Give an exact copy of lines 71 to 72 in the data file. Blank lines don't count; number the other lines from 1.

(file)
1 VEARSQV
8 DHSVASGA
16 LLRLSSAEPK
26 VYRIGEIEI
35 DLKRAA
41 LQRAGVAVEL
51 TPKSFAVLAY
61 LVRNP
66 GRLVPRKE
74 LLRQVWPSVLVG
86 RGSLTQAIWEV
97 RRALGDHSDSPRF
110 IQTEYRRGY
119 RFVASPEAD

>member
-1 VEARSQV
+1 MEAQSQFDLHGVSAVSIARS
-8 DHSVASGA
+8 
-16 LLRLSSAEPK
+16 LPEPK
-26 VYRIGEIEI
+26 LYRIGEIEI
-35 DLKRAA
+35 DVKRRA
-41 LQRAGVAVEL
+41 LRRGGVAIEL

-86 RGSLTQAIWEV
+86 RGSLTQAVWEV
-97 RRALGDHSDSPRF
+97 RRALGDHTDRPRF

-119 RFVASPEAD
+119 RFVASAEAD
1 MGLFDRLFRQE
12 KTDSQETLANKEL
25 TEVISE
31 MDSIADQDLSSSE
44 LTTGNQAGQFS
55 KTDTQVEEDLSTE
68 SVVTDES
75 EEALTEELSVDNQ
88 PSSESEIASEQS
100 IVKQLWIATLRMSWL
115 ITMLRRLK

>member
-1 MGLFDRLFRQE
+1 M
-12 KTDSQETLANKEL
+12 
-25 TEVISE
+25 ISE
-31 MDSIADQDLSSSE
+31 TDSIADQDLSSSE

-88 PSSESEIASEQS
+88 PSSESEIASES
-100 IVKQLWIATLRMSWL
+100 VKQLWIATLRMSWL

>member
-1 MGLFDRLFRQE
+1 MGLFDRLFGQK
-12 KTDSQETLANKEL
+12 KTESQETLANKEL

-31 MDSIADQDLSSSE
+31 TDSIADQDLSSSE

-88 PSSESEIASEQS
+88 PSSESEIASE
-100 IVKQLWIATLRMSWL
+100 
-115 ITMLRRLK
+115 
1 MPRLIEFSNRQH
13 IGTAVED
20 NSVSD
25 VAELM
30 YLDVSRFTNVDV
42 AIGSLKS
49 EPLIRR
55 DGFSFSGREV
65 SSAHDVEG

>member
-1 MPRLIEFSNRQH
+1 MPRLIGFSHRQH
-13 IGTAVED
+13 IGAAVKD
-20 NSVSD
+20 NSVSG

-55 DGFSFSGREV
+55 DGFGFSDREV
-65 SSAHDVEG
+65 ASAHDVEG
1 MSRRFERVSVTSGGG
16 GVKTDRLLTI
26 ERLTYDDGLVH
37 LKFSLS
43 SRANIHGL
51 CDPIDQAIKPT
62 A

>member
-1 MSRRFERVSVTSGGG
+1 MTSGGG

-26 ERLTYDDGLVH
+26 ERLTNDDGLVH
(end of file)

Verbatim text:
1 MPRLIEFSNRQH
13 IGTAVED